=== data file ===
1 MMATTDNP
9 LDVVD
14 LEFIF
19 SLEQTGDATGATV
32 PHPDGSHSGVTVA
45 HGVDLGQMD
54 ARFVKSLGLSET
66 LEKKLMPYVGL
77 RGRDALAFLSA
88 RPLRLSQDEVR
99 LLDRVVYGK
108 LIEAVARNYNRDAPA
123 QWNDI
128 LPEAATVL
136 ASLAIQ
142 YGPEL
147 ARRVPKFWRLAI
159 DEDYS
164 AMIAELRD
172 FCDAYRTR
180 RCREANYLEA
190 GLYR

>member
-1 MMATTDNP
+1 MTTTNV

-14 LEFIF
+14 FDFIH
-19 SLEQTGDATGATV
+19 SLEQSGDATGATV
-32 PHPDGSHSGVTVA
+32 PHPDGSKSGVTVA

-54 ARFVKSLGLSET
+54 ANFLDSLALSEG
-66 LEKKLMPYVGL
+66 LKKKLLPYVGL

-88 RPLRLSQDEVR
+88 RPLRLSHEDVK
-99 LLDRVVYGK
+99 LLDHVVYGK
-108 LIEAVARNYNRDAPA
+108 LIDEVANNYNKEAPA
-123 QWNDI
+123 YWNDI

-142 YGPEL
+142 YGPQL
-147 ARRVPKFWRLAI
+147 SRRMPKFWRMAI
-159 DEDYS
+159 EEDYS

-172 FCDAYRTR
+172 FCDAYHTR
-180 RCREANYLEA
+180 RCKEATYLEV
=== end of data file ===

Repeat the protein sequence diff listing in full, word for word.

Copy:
1 MMATTDNP
9 LDVVD
14 LEFIF
19 SLEQTGDATGATV
32 PHPDGSHSGVTVA
45 HGVDLGQMD
54 ARFVKSLGLSET
66 LEKKLMPYVGL
77 RGRDALAFLSA
88 RPLRLSQDEVR
99 LLDRVVYGK
108 LIEAVARNYNRDAPA
123 QWNDI
128 LPEAATVL
136 ASLAIQ
142 YGPEL
147 ARRVPKFWRLAI
159 DEDYS
164 AMIAELRD
172 FCDAYRTR
180 RCREANYLEA
190 GLYR

>member
-1 MMATTDNP
+1 MTTTNV

-14 LEFIF
+14 FDFIH
-19 SLEQTGDATGATV
+19 SLEQSGDATGATV
-32 PHPDGSHSGVTVA
+32 PHPDGSKSGVTVA

-54 ARFVKSLGLSET
+54 ANFLDSLALSEG
-66 LEKKLMPYVGL
+66 LKKKLLPYVGL

-88 RPLRLSQDEVR
+88 RPLRLSHEDVK
-99 LLDRVVYGK
+99 LLDHVVYGK
-108 LIEAVARNYNRDAPA
+108 LIDEVANNYNKEAPA
-123 QWNDI
+123 YWNDI

-142 YGPEL
+142 YGPQL
-147 ARRVPKFWRLAI
+147 SRRMPKFWRMAI
-159 DEDYS
+159 EEDYS

-172 FCDAYRTR
+172 FCDAYHTR
-180 RCREANYLEA
+180 RCKEATYLEV